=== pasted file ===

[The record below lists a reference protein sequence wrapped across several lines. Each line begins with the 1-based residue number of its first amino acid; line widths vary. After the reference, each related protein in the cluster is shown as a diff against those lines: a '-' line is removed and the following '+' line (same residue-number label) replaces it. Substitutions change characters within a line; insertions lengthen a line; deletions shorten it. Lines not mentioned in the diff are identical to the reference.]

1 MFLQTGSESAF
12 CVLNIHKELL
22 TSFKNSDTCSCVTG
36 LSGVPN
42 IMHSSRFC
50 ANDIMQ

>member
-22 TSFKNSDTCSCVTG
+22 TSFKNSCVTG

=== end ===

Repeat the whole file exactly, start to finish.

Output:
[The record below lists a reference protein sequence wrapped across several lines. Each line begins with the 1-based residue number of its first amino acid; line widths vary. After the reference, each related protein in the cluster is shown as a diff against those lines: a '-' line is removed and the following '+' line (same residue-number label) replaces it. Substitutions change characters within a line; insertions lengthen a line; deletions shorten it. Lines not mentioned in the diff are identical to the reference.]

1 MFLQTGSESAF
12 CVLNIHKELL
22 TSFKNSDTCSCVTG
36 LSGVPN
42 IMHSSRFC
50 ANDIMQ

>member
-22 TSFKNSDTCSCVTG
+22 TSFKNSCVTG